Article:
Why am I feeling stuck in a rut? Restless. Not as motivated. Uninspired.
Why did the bottom drop out? When did the bottom drop out?
Feeling stuck can happen for several reasons, large and small.
Here we deal with the leadership transition that isn’t given the credit due. Having several decades of life experience actually does count for something deeper than we realise.
In our modern society, we tend to deal with common issues of stress, burnout and overwhelm but feeling stuck can get lost in the mix. It can be seen as less important.
It’s a “quieter” symptom. It lingers. It’s there but not debilitating. The irritable thinking it brings on just happens in the background of whatever you’re doing.
You can still function and get on with work and life, it just nags at the back of your mind. As a result, it’s not taken as seriously as stress, burnout and overwhelm.
That’s really frustrating for high-functioning individuals and leaders in life who are most likely to experience feeling stuck. I’ll get to why they’re more likely to experience it later.
Let’s touch on how feeling stuck and it’s cousin, a sense of “emptiness”, are generally handled.
Here’s one way you won’t solve feeling stuck
Many articles give a few reasons for what feeling stuck or empty might mean. From being in stressful or hard situations, around difficult people, unrealized dreams, unfulfilling jobs, addictions or your perceptions being off.
These can be contributors to feeling stuck. The problem is they’re contributors to a lot of symptoms. But by focusing on these factors, they’re not getting to the root of that stuckness in your gut.
It’s treated like white noise or static between the radio station dials that you’ll “eventually tune out of”. What a disservice.
Having it reduced to “your perception being off”, that just irks me.
As a psychologist, I can vouch there’s some truth to “perception is reality”. Perception is alive and well within ANY situation. Through all our thoughts and every emotion. Let’s not use it as a cop out.
What actually irks me about it though is in the 21st century, it’s tends to become the ‘final’ point. As a result, it remains a shallow point of focus. Another disservice to the high functioning leader experiencing a more meaningful development in themselves.
If you’re reading this, it’s highly likely you’re beyond that rudimentary (and insulting) point of view.
What isn’t given the credit with perception is that it’s your individualized perception that matters more. This is one of the key drives behind you feeling stuck right now. And not in the negative way it’s often portrayed.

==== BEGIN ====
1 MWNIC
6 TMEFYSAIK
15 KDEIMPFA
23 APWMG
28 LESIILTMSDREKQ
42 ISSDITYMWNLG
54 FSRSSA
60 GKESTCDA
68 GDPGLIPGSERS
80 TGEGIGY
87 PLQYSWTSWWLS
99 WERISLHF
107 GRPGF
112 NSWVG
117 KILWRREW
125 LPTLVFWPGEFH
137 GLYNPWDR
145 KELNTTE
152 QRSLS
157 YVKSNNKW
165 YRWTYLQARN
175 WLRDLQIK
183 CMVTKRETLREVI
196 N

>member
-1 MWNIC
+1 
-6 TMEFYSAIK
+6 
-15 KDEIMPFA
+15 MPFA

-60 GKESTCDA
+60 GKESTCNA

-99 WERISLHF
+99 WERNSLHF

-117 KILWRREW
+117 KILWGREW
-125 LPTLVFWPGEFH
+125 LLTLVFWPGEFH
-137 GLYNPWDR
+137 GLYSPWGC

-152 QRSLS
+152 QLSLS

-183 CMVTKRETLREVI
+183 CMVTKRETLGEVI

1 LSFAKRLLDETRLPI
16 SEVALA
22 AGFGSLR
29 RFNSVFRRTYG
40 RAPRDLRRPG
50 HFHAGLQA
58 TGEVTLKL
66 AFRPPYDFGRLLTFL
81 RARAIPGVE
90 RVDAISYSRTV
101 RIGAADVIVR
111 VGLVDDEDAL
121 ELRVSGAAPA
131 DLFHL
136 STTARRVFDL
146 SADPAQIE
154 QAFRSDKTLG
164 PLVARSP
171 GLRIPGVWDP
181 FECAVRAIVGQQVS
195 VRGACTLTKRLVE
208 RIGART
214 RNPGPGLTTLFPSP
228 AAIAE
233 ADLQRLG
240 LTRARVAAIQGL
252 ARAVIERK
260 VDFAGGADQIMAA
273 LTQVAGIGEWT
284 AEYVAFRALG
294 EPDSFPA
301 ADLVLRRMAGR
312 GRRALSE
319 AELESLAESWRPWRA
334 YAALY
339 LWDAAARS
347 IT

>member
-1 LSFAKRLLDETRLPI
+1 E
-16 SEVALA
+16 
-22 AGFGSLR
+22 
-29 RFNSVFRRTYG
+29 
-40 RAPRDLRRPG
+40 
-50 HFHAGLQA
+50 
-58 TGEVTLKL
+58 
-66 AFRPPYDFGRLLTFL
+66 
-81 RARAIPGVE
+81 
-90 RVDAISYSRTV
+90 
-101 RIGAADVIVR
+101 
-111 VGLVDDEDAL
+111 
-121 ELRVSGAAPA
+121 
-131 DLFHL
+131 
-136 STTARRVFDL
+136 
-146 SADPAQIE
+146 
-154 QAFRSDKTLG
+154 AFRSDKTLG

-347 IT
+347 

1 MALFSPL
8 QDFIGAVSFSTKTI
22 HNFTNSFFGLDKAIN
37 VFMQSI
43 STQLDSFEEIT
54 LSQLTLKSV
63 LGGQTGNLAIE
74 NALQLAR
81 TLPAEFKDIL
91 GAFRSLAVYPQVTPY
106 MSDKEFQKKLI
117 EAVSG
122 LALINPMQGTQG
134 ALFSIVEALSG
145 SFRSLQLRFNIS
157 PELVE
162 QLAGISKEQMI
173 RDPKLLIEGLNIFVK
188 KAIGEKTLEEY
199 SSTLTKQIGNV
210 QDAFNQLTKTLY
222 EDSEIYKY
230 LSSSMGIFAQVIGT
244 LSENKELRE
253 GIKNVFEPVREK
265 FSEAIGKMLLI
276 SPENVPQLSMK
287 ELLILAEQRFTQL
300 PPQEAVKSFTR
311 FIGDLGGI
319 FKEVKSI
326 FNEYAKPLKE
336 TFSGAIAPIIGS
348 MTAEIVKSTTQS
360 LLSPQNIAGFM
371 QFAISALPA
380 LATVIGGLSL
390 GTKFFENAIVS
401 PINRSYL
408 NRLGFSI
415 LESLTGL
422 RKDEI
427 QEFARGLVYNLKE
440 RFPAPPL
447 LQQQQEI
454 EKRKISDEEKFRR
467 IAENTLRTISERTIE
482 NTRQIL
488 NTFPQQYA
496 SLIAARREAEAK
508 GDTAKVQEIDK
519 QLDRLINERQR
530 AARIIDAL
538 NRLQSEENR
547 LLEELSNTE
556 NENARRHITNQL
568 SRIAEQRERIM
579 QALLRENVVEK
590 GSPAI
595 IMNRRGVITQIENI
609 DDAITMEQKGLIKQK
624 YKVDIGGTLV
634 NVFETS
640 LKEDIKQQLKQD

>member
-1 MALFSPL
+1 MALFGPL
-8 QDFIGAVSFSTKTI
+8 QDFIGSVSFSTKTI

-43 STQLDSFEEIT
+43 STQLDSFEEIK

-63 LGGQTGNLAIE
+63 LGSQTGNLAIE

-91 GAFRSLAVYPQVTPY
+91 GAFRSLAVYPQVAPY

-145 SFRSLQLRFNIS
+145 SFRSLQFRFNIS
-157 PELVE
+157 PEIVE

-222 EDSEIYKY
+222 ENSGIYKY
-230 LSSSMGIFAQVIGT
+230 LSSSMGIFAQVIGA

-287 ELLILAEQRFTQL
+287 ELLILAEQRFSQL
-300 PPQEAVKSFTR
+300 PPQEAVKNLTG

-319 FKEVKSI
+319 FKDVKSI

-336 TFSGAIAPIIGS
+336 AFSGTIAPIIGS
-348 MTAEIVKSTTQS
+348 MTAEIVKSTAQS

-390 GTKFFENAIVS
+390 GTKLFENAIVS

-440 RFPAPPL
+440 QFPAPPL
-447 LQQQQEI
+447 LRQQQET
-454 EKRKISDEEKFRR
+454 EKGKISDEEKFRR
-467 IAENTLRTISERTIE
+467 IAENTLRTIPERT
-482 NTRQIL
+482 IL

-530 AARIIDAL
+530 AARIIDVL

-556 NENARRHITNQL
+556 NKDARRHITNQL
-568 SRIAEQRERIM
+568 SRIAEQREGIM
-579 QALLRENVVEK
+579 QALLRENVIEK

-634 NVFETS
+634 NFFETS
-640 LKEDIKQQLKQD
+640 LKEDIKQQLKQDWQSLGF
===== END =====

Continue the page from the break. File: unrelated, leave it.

In this situation, it’s irresponsible to go all “positive psychology” on you. That’s a sure way to keep you feeling stuck, have to deal with the cycle again and not get back on track.
It’s a neat way to palm it off and not actually deal with the source of why you feel stuck in life. I guess for those who don’t know what they don’t know, it’s a helpful starting point.
Here though, I refuse to “write off” your feeling stuck and reduced motivation as a pithy perceptual issue.
Your individualized perception from the core of your true strengths is what matters most in this arena. And we will soon give it the credit it’s due.
Unfortunately, you’ll be led down another superficial track to “getting out of being stuck”
Before I get to the more profound signal that feeling stuck represents for high-functioning leaders, let me address one more avenue that is regrettably given more credit than it’s due.
You’ll read a lot about reviewing the situations you’re currently in when feeling stuck.
Again, these can be valid options to look at as a contributor. Particular situations will need a review but they’re not the source or the end point to feel free again.
When you first get into certain jobs, relationships, collaborations, partnerships, groups and circumstances, there’s a valid reason that it’s right for you at that time.
For who you are at that point, it’s an important step and reasonable to have taken action on it. That may also change over time but it’s still a superficial way to deal with feeling stuck.
The issue with this approach is that puts your experience “out there”. It puts you at the mercy of external situations. As though they determine you and your next steps. Redirecting your attention to this area disproportionately.
Sure, situations can and do change because you change somehow. Or because other people make decisions that impact you in a way they never did before.
Frankly, this is standard for a high-performing leader with nimbleness in their leadership repertoire. Par for the course for thought leaders likely to take more calculated risks.
For example, the environment you’ve worked or socialized in or a project you’ve been working on has become lack lustre. It’s no longer as motivating, exciting or engaging as it once was for you.
Who you were when you first got involved has quite naturally changed. It’s disconcerting but it happens. Stuckness lets you know, that’s a good thing, you nimbly move on.
In these situations, feeling stuck can be a signal among many and you actually don’t take long to move past the situational shift. It’s what makes you a leader already.
But shifting situations isn’t the root of you feeling stuck to such an extent that you get bored, feel a kind of numbness or like the bottoms dropped out.
We’re not here to give away your personal power and control to external events. You do have internal motivation and I intend to consciously connect you to it, fully.
Let’s get to the root of what feeling stuck is signalling
The kind of stuck feeling we’re addressing here is much more profound than just your perception or changing circumstances.
The stuckness we’re talking about isn’t as easy to move on from and doesn’t hey presto disappear because of a perceptual shift, despite your attempts.
That’s why this feeling stuck in a rut irks you in the pit of your gut.
It does last longer than is comfortable. It gets harder to gloss over.